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7 Things That Make a Rewards Credit Card Unrewarding

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The point of having a rewards credit card is to get a tangible benefit from using your card - points, miles, cashback, discounts, etc. However, there's no point in keeping a rewards cards that costs you more than it benefits you. Here are some things that make a rewards credit card unrewarding.

1. Rewards you can't or won't use

What good are travel rewards if you never go further than the next town? Rewards for stores where you don’t shop and restaurants that you don’t eat are no good. When you pick a rewards credit card, make sure the rewards are some that you'll actually use. Cash back rewards are usually a good choice since you can always use cash. Or in the case of cash rewards redeemed as a statement credit, you can reduce your credit card balance.

2. Rewards that cost more than they benefit

Many rewards credit cards have annual fees and other kinds of fees that make the cost of the card high. If the value of the rewards you receive isn’t more than the fees you have to pay, the card isn’t worth the cost. Close the credit card, save the fees, and use that money to reward yourself.

3. Limited rewards that end no matter how much you spend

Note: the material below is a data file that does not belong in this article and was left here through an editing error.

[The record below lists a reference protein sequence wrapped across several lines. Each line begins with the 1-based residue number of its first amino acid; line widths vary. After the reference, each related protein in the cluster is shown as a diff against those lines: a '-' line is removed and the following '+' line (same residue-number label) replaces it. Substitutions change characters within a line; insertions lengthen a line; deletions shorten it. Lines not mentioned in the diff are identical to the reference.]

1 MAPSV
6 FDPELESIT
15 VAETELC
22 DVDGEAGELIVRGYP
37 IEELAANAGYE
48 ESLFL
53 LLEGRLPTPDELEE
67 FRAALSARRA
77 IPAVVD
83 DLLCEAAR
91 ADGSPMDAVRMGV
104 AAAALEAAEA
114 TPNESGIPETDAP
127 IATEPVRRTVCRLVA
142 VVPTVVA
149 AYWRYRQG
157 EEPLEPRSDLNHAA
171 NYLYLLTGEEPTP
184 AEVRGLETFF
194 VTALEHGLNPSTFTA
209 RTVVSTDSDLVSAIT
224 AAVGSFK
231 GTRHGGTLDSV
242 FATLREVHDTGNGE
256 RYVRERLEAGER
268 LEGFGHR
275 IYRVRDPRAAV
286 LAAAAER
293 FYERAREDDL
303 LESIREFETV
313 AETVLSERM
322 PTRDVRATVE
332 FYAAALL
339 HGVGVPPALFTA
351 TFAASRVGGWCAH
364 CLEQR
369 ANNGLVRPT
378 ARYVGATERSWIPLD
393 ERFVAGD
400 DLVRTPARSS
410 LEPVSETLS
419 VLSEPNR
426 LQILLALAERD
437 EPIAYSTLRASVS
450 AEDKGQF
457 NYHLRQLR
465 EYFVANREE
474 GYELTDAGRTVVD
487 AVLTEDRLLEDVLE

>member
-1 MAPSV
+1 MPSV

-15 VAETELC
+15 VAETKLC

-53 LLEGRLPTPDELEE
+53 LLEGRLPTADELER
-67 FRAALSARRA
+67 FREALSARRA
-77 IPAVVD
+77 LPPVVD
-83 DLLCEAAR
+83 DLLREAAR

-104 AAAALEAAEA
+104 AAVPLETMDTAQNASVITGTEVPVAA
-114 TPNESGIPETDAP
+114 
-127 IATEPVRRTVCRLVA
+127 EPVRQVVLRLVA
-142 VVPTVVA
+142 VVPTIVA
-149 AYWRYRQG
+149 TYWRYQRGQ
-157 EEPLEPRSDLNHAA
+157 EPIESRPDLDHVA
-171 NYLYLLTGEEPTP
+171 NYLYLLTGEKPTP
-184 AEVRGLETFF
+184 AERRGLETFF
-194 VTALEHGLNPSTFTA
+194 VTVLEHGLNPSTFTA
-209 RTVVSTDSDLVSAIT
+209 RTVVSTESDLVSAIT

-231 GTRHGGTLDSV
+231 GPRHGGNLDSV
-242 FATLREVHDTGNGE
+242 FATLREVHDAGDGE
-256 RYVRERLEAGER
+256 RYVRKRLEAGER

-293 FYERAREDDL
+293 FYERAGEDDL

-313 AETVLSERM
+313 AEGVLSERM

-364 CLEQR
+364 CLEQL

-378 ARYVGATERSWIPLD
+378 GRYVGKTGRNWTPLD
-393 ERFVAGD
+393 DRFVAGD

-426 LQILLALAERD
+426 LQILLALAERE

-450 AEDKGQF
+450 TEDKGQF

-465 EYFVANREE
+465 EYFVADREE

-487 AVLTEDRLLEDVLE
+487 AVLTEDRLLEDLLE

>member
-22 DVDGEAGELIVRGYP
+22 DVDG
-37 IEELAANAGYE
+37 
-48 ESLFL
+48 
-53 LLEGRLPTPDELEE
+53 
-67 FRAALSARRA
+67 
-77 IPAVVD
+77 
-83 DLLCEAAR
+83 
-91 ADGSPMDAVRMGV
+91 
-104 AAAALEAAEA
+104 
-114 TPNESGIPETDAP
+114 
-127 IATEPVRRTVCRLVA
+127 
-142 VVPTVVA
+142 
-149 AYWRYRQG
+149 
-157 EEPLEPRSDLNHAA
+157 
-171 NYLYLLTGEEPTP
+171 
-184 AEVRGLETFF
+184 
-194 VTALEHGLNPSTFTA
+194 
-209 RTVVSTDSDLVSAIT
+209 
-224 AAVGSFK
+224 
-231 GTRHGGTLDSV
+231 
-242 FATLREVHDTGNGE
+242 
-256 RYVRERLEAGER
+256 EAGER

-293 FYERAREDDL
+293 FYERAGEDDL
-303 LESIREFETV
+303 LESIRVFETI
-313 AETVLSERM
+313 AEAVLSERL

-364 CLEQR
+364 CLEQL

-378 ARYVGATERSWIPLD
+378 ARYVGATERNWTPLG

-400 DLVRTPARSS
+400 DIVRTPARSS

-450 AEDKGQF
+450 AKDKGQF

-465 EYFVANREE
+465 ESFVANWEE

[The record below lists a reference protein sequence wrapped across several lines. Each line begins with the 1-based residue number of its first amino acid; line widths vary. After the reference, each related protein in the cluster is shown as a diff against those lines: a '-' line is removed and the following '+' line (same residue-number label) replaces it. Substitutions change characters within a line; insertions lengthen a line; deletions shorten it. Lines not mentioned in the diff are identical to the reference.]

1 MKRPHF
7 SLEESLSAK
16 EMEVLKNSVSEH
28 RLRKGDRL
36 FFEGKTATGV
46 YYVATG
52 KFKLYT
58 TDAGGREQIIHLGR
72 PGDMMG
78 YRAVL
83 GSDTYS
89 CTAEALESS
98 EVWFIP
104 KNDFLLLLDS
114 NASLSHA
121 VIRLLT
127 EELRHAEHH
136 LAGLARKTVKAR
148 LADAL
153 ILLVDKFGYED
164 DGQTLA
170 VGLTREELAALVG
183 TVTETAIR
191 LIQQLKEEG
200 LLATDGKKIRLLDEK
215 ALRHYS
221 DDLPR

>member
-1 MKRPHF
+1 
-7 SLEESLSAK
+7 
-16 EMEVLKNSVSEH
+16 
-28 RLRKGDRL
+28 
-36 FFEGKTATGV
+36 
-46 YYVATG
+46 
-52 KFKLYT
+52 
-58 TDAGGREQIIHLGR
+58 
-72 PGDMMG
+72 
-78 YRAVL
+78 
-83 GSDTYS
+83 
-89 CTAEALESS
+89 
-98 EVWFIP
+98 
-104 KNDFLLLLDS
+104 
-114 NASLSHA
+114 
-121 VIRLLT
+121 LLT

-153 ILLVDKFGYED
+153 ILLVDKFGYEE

Some rewards cards will only reward you on a certain amount of purchases. Any purchases after that amount receive no reward at all. But, that's no good if you're a heavy spender. Your card shouldn't stop rewarding you if you keep spending.

4. Rewards that expire before you can use them

If your rewards have a short expiration date, you might not get a chance to use them. The rewards don’t have to last forever, but you should have a reasonable amount of time to use them before they go away. Don't expect your creditor to warn you about expiring rewards. It's up to you to know the expiration date and use your rewards while you can.

5. Rewards with limited options for redemption

Some credit cards limit your options for redeeming rewards, like requiring you to use rewards on certain dates (or restricting certain dates) or in certain increments (like $50). Too many restrictions on your rewards can make it difficult and nearly impossible to use them. You may be able to comfortably spend your rewards within those limits. However, if that’s not the case, it might benefit you to look for another, less restrictive rewards card.

6. Minimum spending limits to accumulate rewards

There are rewards credit cards that don’t start accumulating your rewards until your purchases reach a certain amount. Depending on that minimum amount and how much you use your credit card, you may only receive little or no rewards. These kinds of restrictions can encourage bad spending habits like overspending, especially if you're led to charge more than you can afford just to get rewards.

7. Rewards that encourage debt

A rewards card can easily lead you to debt when you have to charge things you ordinarily wouldn’t just to accumulate rewards. For example, some rewards credit cards only let you rack up points when you use the card toward ordinary purchases like groceries or gas. Since you can possibly spend hundreds each month on these items, it’s crucial that you watch your spending and payment habits to keep from going into debt.

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